It’s no secret that the U.S. is caught in the grips of an opioid addiction crisis. In 2018, (1) approximately 10.3 million people aged 12 or older misused opioids. In 2017, more than 70,000 American’s died from drug overdoses, including illicit drugs and prescription opioids.
Opioids are a class of drugs that are usually prescribed by doctors to treat moderate to severe pain, but also come in illicit forms. They are often used during major surgeries, treatment for cancer-related pain, and to keep patients comfortable at their end of life. Prescription of opioids for chronic or ongoing pain has decreased in recent years as knowledge of opioid dependence has increased and better non-narcotic solutions appear.
The oldest man-made opiate, Morphine was invented in the early 1800s and derived directly from opium. America’s first opiate epidemic occurred following The Civil War. Thousands of soldiers returned home with opiate dependencies after having been treated with morphine for injuries. Addiction was little understood in the 19th century, but it soon became clear that anyone who took morphine for more than a few days would feel quite ill if they abruptly stopped.
Morphine is still used in medicine but is generally limited to hospitalized patients or specific circumstances, including severe pain that is persistent and around the clock. For most other applications, one of the dozens of modern semi-synthetic opioid compounds is used instead. Part of the reason why is that more processed and refined opioids have fewer side-effects.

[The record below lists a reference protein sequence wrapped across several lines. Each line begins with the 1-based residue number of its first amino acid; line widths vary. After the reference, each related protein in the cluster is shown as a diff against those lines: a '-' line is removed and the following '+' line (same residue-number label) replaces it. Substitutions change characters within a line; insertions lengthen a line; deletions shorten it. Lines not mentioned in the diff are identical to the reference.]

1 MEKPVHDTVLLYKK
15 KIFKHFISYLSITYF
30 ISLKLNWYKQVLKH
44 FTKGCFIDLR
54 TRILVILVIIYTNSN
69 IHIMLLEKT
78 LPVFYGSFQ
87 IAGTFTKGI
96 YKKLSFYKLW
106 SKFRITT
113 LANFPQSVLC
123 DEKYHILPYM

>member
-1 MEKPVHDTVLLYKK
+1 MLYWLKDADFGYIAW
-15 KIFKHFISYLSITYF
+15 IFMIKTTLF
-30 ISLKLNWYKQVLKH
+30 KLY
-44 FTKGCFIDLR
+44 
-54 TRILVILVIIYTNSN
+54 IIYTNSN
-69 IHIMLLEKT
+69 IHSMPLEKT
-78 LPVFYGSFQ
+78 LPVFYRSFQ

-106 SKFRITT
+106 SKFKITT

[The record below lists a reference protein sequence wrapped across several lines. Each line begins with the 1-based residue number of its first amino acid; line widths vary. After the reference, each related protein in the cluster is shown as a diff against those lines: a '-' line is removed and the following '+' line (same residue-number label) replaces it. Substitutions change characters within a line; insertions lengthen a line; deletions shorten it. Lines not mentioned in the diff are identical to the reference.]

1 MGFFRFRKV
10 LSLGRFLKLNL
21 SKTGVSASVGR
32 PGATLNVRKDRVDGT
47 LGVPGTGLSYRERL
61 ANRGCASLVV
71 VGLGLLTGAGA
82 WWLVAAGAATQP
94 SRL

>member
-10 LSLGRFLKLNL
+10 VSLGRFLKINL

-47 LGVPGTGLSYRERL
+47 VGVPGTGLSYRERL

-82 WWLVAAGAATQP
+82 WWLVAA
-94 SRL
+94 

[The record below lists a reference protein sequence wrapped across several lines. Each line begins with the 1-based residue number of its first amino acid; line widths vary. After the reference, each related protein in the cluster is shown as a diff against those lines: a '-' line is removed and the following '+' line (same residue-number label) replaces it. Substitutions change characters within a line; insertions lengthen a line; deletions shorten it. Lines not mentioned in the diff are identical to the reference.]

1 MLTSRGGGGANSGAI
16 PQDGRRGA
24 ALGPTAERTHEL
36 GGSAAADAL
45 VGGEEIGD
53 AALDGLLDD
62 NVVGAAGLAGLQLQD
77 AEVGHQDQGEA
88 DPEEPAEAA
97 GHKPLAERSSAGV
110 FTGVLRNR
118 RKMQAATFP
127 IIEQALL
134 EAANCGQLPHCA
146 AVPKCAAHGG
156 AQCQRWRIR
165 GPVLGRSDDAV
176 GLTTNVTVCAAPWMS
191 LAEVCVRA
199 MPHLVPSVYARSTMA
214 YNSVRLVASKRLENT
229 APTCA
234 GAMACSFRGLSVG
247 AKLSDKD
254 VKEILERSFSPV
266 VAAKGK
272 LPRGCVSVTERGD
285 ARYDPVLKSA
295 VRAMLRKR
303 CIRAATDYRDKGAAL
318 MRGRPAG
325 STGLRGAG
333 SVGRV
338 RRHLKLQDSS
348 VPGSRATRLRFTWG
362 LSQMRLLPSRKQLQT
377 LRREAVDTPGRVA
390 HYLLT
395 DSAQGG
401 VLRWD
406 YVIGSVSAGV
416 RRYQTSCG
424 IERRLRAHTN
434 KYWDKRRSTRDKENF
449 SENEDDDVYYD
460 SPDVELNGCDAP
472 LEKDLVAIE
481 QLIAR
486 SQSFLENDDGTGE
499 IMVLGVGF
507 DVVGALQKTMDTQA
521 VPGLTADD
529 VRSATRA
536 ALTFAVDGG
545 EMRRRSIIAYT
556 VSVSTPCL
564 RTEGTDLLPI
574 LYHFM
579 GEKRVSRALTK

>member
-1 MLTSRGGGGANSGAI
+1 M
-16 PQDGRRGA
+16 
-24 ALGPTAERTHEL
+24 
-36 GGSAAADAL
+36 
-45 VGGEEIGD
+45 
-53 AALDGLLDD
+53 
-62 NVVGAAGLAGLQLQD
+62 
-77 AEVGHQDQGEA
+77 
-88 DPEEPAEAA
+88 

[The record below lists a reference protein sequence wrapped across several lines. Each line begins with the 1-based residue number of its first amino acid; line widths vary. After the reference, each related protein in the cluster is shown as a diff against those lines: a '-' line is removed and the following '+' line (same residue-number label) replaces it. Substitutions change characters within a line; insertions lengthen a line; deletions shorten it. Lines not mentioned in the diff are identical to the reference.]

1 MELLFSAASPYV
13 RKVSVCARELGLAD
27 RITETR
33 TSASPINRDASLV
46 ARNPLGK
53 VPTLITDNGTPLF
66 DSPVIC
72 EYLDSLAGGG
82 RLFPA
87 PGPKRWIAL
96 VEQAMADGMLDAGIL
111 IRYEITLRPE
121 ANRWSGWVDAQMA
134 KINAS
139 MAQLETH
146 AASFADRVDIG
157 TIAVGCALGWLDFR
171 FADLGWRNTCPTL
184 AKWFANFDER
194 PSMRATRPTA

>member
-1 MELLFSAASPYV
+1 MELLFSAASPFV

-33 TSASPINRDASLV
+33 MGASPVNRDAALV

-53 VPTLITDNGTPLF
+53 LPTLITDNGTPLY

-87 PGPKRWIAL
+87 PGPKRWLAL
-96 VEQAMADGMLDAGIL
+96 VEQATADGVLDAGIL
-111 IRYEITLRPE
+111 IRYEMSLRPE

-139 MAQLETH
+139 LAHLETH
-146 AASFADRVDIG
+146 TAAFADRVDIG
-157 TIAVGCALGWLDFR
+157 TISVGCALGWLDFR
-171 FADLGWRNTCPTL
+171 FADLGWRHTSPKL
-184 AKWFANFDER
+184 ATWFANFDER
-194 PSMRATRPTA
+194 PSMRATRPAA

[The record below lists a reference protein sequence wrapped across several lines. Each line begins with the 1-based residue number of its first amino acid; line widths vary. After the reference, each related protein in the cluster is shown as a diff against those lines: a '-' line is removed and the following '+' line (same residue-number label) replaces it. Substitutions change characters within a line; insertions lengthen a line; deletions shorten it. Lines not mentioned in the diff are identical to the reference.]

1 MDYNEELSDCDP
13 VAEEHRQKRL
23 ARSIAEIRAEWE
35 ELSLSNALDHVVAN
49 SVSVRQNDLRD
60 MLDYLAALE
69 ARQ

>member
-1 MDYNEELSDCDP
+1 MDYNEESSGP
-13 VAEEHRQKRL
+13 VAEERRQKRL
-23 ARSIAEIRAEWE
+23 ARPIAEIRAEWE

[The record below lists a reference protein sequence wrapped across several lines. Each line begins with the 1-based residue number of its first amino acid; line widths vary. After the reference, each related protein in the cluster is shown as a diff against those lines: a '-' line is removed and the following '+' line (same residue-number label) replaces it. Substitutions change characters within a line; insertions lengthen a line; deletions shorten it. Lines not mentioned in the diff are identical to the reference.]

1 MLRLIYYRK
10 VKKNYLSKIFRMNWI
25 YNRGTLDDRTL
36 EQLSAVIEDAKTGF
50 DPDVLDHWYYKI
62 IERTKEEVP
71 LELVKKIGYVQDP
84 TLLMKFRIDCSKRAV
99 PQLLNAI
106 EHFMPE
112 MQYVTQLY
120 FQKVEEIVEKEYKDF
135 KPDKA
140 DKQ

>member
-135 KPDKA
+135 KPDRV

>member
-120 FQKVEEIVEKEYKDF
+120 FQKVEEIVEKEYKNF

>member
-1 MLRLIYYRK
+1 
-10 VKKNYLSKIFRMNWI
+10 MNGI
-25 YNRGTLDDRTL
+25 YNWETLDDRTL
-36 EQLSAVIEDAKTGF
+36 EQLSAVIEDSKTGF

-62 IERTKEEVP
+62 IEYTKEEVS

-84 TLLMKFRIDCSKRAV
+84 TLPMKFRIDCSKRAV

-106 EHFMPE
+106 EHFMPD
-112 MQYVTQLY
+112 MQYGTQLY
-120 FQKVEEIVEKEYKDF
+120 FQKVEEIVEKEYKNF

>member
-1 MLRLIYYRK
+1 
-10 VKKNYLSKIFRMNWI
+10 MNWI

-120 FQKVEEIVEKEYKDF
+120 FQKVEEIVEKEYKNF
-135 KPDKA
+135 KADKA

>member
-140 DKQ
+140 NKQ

During the 1850s, addiction to opioids became a major problem in the United States. Civil War veterans addicted to morphine made up the largest part of the addicted population. Diacetylmorphine was developed in 1874 and was intended to be a non-addictive alternative to morphine. Sold by Bayer under the brand name Heroin, it soon grew in popularity in Europe and the United States. Heroin is 2-3 times as powerful as morphine and ironically turned out to be even more addictive. Instead of halting the opioid addiction wave spreading across the country, heroin only made matters worse. Our understanding of addiction was minimal at best during this time and it wouldn’t be until 1924 when the law finally caught up. The manufacture and distribution of heroin and its derivatives became illegal in the U.S. and Europe in 1925.
Prohibition didn’t do anything to reduce the demand of course, so a black market soon developed. Heroin can be a white or brown powder, or a black sticky substance known as black tar heroin. Other common names for heroin include H, horse, hell dust, and smack. It is made from opium taken from the flower pod of the opium poppy. These plants are typically grown in Southeast and Southwest Asia, Afghanistan, Mexico, and Colombia.
The main differences between morphine and heroin are in potency, heroin being on average 3 times as potent as morphine. Morphine is rarely found in the black market and is almost exclusively in the medical field. Heroin is the opposite; it has no recognized medical use in the United States. Heroin is entirely a black-market commodity and manufactured without pharmaceutical controls for quality, potency or purity. In the last 10 years, an alarming trend has arisen that has an extremely powerful synthetic opioid called fentanyl being mixed with heroin. This has led to a dramatic spike in overdose deaths and only magnifies the peril of heroin use.
If you or a loved one is suffering from opioid dependency, we can help.